Something stuck in Esophagus

Diagnosis and Treatment

If you or someone you know has swallowed a foreign object, the first step is to seek medical care by calling your doctor or visiting the emergency room. Emergency treatment may be needed, particularly if a sharp object, magnet, or battery has been ingested.

Your doctor will perform a medical evaluation that includes a physical exam as well as imaging tests like X-rays or CT scans. This will help them confirm that an object has been swallowed, determine how far the object has traveled in the GI tract, and whether it is causing a blockage. These tests can also help your doctor better understand the size and shape of the object, which helps them decide next steps.

Most of the time, adults can be observed to see if the foreign body will pass on its own (and in 80% to 90% of cases, it will). However, some cases will require medical intervention.

Your doctor might also perform a procedure called an esophagoscopy, where they use an endoscope to look for the object into the esophagus and stomach. Endoscopy allows them to see the object and remove it if necessary.

In less than 1% of cases, surgery may be needed to remove a foreign object from the GI tract.

Something stuck in Esophagus

Causes in Adults

Children are not the only ones who can swallow non-food items. An object can be swallowed by mistake (for instance, if a carpenter is holding nails between their lips or a dressmaker is doing the same with a button). People with swallowing disorders, strictures, a neurological impairment such as dementia, or who are intoxicated can also ingest inedible objects.

In adults, the most commonly swallowed foreign objects are bones from food (like fish or chicken) and dentures.

Something stuck in Esophagus

Causes in Children

Young children explore the world by using their senses, including taste. One study estimates that 20% of children between the ages of one to three have swallowed a non-food item. Children under the age of five were responsible for 75% of all reported cases of foreign body ingestion between 1995 and 2015.

Button batteries, like the ones used in watches or other electronics, can pose serious risks when swallowed. This risk can vary by the type of battery. For instance, sodium hydroxide batteries can cause chemical burns in the esophagus, while lithium batteries can generate electric currents that can damage the tissue.

Burns from batteries can cause perforations (holes) in the esophagus and also lead to scar tissue and long-term complications.

When it comes to button batteries, size matters. The worst outcomes overwhelmingly (94%) came from batteries that were at least 20mm in diameter. The best cure is prevention when it comes to button batteries, so take extra special care to keep them away from children, especially toddlers. If you suspect that a button battery was swallowed, seek emergency care right away.

Sharp objects, like glass or metal, can injure the thin walls of the esophagus and cause bleeding or an infection in the mediastinum (the cavity in the middle of the chest between the lungs). Even if sharp objects make it through the esophagus, they can cause damage in other areas of the GI tract.

Magnets are also problematic, especially if the magnet is large or if more than one was swallowed. In addition to potentially causing a blockage, magnets pose a unique risk because they can attract each other (or other pieces of metal) and pinch off the walls of the GI tract.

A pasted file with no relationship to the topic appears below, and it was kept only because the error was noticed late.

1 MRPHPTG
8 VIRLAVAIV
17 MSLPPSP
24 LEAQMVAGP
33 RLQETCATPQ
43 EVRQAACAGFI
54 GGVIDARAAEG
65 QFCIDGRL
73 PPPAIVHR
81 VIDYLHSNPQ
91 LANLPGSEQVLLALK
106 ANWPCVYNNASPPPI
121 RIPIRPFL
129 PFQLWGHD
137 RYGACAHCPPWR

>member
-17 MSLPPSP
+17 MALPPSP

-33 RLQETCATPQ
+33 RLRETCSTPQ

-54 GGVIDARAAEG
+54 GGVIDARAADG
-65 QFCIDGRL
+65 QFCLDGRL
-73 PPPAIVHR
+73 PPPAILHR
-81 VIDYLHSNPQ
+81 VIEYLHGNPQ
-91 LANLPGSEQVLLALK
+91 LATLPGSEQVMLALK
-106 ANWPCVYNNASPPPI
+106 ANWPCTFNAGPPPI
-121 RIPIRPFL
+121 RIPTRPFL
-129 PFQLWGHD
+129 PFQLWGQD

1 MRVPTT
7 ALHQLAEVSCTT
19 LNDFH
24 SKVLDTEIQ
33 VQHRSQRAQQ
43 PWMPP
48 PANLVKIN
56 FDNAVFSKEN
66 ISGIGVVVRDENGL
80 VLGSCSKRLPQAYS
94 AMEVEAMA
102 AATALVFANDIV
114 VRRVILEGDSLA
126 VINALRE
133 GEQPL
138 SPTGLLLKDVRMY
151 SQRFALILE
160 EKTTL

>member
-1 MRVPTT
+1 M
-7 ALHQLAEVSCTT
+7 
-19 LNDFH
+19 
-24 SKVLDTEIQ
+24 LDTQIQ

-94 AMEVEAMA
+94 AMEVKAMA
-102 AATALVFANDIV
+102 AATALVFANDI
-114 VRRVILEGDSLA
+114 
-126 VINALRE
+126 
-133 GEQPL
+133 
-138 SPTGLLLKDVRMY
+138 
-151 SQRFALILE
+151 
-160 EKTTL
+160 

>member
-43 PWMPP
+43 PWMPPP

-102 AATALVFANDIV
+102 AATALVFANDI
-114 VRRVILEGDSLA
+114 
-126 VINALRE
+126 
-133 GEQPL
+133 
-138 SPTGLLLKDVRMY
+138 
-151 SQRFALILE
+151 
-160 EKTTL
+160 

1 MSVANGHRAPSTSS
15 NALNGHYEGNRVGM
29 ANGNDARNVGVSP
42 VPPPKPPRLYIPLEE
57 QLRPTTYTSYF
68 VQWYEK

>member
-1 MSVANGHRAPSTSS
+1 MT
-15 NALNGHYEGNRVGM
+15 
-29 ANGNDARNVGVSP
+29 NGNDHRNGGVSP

Something stuck in Esophagus


The only way to know for sure that someone you know has swallowed a foreign object is to see them do it. But even if you didn’t see them swallow something, there are definite signs and symptoms that should make you pay attention, especially if you suspect something was swallowed that shouldn’t have been.

Signs include:

  • Coughing or gagging
  • Trouble speaking
  • Wheezing or trouble breathing
  • Difficulty swallowing
  • Vomiting or drooling
  • Stomach pain

The esophagus and airway (trachea) are located side by side in the neck. Foreign objects that get stuck at the top of the esophagus can also enter the trachea. If the object is large enough, it can actually push on the trachea from inside the esophagus and interrupt air flow to the lungs.

In some cases, foreign objects can cause serious obstruction of the GI tract or even cut off airflow.

Any time you suspect that something was swallowed and it can be felt (by the person who swallowed it) in the throat or deep in the chest, it’s important to seek medical care immediately.

Something stuck in Esophagus


The mouth is the first stop in the body’s gastrointestinal (GI) tract, which also includes the esophagus, stomach, small and large intestines, and the rectum. When you swallow anything—food, drink, or a foreign (non-food) object—it travels through the GI tract, or gut.

When a foreign object is swallowed, it can get stuck in the esophagus, a small, soft tube that runs from the mouth to the stomach. The esophagus has thin, very flexible walls that can easily catch and bind hard objects that are trying to pass. The walls of the esophagus are so flexible that when it is empty, it collapses almost flat, like a fire hose with no water in it.

If a foreign body makes it past your esophagus, it has a pretty good chance of making it all the way through the GI tract.

Something stuck in Esophagus

Swallowed Foreign Objects

It’s not uncommon to accidentally swallow a foreign object (i.e., something other than food) at some point. In some cases, a foreign object can pass through the body without causing any problems. However, if something gets lodged in your esophagus or contains dangerous materials (such as certain types of batteries), it can cause a dangerous blockage or tear.

Here’s what to do if you or someone else swallows a foreign object, including symptoms to watch for and when to seek emergency care.

A baby sitting on the floor chewing on a toy